TJ

By: Lawal Jamiu Olakunle

In recent years, racism in football has become a cancer; an evil that spread and regenerate quickly – proving tough to get rid and eradicate. Down the years racism has become a disunity in the unifying force  of the soccer community. Football has been an avenue that bring together the global community in respective of their ethnics, backgrounds and races but racism has been at the center stage in pulling it apart.

Racism has been ignored for a long time in the game and has been a silent menance not until former Ghanaian and  AC Milan’s Kevin-Prince Boateng  leave the pitch in a friendly match against Pro Patria after being racially abused. With that act, it suddenly gathers momentum and an outcry from every angle of the game called for a stiffer action against the prevalent racism.

With such outcry – fans are being banish, players are being ban and all necessary sanctions are being levelled against clubs or it officials found guilty of this act. But how well as such been effective in curbing the menace?

In recent times, racial abuse has taken a dangerous and hard to curb phase, as perpatratos now hide behind social media as a faceless individuals to dish out this their evil act. Unlike the players and spectators sanctions, these individuals are no where to be found.

The Premier League, which kicked off a new season last month, has already faced several Incidents of racial abuse online by fans claiming to be supporters of their various clubs. But the bigger  episode which involves one of the super star of the soccer community, Paul Pogba.

In the second half of United match against the Wolves, Manchester United’s star midfielder Pogba had a chance to put his team ahead with a penalty kick. But the French international failed to convert from the spot, and the Red Devils finished with a disappointing tie against the Wanderers.

Before that, Chelsea had condemned “abhorrent posts” that targeted young forward Tammy Abraham after he, too, failed to convert a Penalty kick.

“We are disgusted with the abhorrent posts we have seen on social media” A club spokesman said. “Chelsea FC finds all forms of discriminatory behaviour unacceptable. It has no place at this club and where there is clear evidence of Chelsea season ticket holders or members involved in such behaviour, we will take the strongest possible action against them.”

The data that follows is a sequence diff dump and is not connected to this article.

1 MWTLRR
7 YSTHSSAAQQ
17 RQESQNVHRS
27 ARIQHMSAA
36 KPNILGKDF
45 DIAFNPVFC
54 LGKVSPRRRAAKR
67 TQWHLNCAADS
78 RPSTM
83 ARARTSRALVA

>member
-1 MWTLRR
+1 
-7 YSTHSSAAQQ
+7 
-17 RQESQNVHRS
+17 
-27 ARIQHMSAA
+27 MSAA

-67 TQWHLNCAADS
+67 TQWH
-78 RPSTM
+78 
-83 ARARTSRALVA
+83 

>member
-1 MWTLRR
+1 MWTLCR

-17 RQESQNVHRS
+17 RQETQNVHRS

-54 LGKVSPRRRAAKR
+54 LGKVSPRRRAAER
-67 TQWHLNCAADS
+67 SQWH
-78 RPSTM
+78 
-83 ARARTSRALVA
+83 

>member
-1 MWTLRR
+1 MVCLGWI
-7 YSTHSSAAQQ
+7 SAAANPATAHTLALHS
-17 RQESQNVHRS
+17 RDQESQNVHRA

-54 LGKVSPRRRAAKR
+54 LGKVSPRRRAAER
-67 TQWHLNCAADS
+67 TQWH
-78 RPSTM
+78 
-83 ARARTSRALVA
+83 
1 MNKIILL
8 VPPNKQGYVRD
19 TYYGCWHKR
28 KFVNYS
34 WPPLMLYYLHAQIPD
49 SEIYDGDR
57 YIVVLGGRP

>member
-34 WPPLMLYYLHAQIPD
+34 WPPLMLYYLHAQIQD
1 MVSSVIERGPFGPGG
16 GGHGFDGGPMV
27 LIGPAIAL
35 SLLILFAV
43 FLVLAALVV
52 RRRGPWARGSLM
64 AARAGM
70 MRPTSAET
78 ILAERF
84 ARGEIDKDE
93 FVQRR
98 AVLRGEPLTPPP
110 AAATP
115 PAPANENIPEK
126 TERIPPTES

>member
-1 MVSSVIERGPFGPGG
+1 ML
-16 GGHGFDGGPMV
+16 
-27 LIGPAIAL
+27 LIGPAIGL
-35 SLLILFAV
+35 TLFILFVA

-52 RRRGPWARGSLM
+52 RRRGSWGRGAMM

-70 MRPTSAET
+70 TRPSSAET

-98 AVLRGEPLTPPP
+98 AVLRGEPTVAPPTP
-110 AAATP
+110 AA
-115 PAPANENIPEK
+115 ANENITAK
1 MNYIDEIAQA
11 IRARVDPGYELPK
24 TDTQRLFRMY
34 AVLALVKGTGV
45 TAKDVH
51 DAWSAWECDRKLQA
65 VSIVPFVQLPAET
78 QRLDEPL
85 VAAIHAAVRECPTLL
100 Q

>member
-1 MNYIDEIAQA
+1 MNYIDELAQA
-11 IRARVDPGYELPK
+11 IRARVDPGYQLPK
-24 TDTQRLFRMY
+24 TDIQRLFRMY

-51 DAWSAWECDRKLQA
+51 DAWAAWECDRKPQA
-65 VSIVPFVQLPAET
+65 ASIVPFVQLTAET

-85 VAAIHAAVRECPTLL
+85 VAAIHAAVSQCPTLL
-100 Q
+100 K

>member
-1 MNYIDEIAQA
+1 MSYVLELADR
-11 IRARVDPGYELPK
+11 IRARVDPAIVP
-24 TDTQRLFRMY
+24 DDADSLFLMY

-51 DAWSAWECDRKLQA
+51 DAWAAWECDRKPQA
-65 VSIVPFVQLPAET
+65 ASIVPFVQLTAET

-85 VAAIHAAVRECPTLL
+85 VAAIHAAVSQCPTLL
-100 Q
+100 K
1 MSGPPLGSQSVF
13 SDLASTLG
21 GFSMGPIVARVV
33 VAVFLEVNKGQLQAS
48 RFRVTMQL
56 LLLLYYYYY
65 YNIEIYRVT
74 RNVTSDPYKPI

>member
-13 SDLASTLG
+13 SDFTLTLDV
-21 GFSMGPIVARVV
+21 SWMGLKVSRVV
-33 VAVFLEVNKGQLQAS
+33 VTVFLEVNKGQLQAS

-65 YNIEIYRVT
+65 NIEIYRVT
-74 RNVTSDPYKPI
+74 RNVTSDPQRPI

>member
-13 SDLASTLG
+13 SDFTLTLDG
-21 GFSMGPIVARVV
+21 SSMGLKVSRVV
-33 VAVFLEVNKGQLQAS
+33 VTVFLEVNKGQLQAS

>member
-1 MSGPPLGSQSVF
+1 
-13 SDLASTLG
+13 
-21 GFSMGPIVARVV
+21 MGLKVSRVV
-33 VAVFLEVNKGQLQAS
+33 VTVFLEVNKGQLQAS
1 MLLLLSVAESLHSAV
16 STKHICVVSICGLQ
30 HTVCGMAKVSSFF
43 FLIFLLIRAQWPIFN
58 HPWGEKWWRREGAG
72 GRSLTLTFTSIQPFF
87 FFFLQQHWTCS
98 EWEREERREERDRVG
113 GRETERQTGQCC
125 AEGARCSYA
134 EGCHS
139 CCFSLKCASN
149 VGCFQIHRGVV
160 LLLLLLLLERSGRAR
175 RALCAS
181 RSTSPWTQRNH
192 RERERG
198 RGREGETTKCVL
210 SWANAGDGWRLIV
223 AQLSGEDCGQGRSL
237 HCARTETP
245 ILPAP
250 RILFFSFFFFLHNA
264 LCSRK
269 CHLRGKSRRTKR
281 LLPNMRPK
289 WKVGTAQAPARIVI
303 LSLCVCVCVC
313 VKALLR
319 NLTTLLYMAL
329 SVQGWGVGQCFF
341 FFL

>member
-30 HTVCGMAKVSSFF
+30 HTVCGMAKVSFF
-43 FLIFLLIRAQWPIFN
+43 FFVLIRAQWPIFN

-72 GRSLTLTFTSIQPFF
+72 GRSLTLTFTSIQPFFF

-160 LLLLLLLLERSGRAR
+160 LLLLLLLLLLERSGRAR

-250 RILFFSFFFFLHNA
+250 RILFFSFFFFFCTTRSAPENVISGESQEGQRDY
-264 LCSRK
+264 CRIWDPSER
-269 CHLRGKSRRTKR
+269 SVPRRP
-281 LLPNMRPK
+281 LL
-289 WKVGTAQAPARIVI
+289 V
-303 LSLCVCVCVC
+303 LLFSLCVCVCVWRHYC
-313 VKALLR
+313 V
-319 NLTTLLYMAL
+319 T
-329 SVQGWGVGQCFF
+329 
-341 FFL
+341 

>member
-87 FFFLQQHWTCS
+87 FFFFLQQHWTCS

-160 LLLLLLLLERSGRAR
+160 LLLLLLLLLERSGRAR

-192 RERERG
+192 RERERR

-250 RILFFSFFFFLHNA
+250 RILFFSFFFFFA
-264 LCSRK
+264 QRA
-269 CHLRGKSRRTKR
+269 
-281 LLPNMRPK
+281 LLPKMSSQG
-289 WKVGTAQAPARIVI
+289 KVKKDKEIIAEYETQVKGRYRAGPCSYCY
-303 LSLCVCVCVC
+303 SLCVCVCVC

England international Marcus Rashford who condemns the racial attack on his United teammate after the Wolves match was also at the receiving ends for missing a penalty kick against the  Crystal Palace earlier this season.

Rashford had condemned the racist abuse suffered by team-mate Paul Pogba on social media prior to that.

Rashford was called the “n” word by a number of people –one of whom claim to be a Manchester United fan –after his spot kick crashed against the post. Racist photos that attempted to mock him were also posted on Twitter.

He is the fourth player within the premiership  week to suffer such abuse following incidents involving Manchester United’s Paul Pogba, Chelsea’s Tammy Abraham and Cardiff City’s Yakou Meite.

It’s now glaring and crystal clear that racism is taking a dangerous and critical phase in the football community and unless something is done it’s bound to take greiater heights.

Sanctioning alone will not kick racism out totally. The  football governing body has to employ other efficient and workable means to degrade this mess, before it gets out of hands.

Racism is synonymous to corruption. if nothing is done proactively, as corruption kills a  system so is racism can kill the game of soccer.

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